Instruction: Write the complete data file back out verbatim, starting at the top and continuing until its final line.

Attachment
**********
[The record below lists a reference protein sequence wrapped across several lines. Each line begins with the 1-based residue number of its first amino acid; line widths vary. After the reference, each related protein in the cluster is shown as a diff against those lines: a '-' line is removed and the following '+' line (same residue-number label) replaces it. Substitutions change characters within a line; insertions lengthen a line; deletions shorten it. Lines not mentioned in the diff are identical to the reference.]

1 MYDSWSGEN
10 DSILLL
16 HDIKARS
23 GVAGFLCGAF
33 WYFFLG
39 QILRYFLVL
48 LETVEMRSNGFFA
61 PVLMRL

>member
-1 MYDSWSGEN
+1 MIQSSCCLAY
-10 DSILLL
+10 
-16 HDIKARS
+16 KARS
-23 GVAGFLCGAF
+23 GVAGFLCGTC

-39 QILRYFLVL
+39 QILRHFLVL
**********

[The record below lists a reference protein sequence wrapped across several lines. Each line begins with the 1-based residue number of its first amino acid; line widths vary. After the reference, each related protein in the cluster is shown as a diff against those lines: a '-' line is removed and the following '+' line (same residue-number label) replaces it. Substitutions change characters within a line; insertions lengthen a line; deletions shorten it. Lines not mentioned in the diff are identical to the reference.]

1 MYDSWSGEN
10 DSILLL
16 HDIKARS
23 GVAGFLCGAF
33 WYFFLG
39 QILRYFLVL
48 LETVEMRSNGFFA
61 PVLMRL

>member
-1 MYDSWSGEN
+1 MIQSSCCLAY
-10 DSILLL
+10 
-16 HDIKARS
+16 KARS
-23 GVAGFLCGAF
+23 GVAGFLCGTC

-39 QILRYFLVL
+39 QILRHFLVL